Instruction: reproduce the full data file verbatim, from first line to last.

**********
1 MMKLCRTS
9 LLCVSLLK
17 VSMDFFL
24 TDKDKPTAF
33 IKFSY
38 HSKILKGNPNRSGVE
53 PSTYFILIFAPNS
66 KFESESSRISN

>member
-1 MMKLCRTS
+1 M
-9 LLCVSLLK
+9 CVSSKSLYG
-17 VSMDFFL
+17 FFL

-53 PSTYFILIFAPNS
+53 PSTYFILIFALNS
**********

1 MMKLCRTS
9 LLCVSLLK
17 VSMDFFL
24 TDKDKPTAF
33 IKFSY
38 HSKILKGNPNRSGVE
53 PSTYFILIFAPNS
66 KFESESSRISN

>member
-1 MMKLCRTS
+1 M
-9 LLCVSLLK
+9 CVSSKSLYG
-17 VSMDFFL
+17 FFL

-53 PSTYFILIFAPNS
+53 PSTYFILIFALNS